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In response to Steve Wragg’s letter "The Olympic legacy" (Pique, March 19 th , 2004).

I feel compelled to point out that while there may be many reasons, good or bad, for the municipality to pursue infill, none of the those reasons is because it’s the, "quickest and easiest". To be sure, infill, by its nature of being close to existing property owners, results in more NIMBY shorts getting knotted than any other possible strategy (particularly developing the no-neighbours neighbourhood of the Callaghan). If it’s quick and easy you’re after, the Callaghan is your baby.

However, criticizing infill for its impact on animal habitat is to conveniently overlook the fact that housing in the Callaghan will also have an impact on habitat and wildlife corridors. In fact, if one had to choose which impact would be more damaging, the answer is obvious – the Callaghan has more currently intact forested habitat and contiguous wildlife corridor than any of the proposed infill sites. While I acknowledge that the Callaghan is primarily second growth forest, impacted by both recent forestry and a short history of industrial mining, it is nowhere near as fragmented as the Whistler valley, nor will it be, even with the addition of the proposed Olympic venue and associated infrastructure.

Decreasing the footprint of existing communities, preventing pathogenic urban sprawl, clustering development into contained areas, and reducing commuting distances are all well-accepted strategies for decreasing our settlement impacts on the environment and creating more sustainable communities. Done properly, it should also lead to more vibrant, walkable and safe neighborhoods, where people drive less and local businesses thrive.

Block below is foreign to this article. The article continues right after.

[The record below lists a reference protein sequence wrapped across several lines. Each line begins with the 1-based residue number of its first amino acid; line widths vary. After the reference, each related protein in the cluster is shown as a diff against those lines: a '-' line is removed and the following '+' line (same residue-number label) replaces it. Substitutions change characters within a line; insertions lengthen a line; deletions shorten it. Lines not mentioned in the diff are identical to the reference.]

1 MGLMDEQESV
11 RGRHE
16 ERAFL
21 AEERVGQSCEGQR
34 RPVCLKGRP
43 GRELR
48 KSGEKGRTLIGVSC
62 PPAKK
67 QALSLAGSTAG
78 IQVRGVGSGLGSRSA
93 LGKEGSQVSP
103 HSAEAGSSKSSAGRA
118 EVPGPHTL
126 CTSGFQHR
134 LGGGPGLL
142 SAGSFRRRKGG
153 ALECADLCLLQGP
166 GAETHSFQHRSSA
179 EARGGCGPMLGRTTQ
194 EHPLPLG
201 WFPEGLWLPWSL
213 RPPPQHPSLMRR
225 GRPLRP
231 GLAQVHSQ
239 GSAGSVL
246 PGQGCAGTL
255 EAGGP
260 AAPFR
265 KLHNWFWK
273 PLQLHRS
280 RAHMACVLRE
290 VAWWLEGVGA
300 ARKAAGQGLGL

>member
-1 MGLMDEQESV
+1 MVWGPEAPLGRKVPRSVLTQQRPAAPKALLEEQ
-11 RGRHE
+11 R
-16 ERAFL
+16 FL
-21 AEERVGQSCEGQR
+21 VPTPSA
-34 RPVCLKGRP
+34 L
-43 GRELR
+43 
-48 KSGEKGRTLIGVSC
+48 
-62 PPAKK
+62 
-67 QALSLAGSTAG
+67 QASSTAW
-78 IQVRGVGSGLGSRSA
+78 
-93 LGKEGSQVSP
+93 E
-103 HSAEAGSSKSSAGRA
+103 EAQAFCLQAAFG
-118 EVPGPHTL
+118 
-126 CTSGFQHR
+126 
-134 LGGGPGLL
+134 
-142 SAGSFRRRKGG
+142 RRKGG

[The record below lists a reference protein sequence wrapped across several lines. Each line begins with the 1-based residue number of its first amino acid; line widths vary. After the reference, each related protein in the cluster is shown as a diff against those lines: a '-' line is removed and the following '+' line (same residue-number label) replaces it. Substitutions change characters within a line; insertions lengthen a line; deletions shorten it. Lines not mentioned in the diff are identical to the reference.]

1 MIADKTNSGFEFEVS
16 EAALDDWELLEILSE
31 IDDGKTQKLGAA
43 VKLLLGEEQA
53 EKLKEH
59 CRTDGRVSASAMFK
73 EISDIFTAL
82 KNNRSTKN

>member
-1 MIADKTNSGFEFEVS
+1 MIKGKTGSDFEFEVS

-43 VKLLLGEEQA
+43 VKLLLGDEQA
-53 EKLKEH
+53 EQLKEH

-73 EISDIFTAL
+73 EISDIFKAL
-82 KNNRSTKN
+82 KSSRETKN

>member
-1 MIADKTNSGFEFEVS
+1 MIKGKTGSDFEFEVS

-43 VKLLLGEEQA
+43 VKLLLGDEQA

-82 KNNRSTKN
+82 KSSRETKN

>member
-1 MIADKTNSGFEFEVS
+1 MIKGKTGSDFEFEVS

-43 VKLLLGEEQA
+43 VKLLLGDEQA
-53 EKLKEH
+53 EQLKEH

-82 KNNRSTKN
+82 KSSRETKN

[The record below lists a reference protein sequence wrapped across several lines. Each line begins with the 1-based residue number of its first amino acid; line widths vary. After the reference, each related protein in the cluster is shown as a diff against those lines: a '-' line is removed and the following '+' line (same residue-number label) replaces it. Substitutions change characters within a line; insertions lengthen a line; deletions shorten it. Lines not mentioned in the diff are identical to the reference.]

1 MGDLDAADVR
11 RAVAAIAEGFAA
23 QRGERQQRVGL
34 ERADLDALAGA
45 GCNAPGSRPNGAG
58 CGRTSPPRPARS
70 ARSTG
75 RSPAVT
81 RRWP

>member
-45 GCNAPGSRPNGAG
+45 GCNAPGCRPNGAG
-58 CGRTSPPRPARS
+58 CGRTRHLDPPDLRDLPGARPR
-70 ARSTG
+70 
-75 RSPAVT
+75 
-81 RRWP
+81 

To achieve these goals, while at the same time valuing and maintaining green space in and around our neighbourhoods is both possible and necessary. However it does lead to the linked strategy of decreasing our archetypal housing form from the land-consumptive patterns typical of suburban single-family neighborhoods to better designed, compact, and clustered options of increased densities. To say that you don’t believe that this is the "right direction" is to overlook the blatant fact that our current North American land settlement patterns are characteristic of the most energy and resource consumptive society in recorded history. If Whistler is serious about sustainability, and if our community is serious about maintaining the environment as a cornerstone of the Whistler experience, we have to get our head out of the sand and face this reality.

Ted Battiston

Whistler

 

We couldn't raise the monies to build a combined library/museum as originally proposed, but now we can afford a more expensive library that doesn't included a museum? Why do we need such an expensive library? I agree that we need a "real library." I use the library, but I'm not sure that being a world class resort means that we have to have a trophy library. We already have a trophy firehall that cost Whistler taxpayers quite a bit. There are other needs that have been out there for more years than needing such an expensive library. And do we need these additional parking spaces? Are all the existing ones in the area full even in high season?

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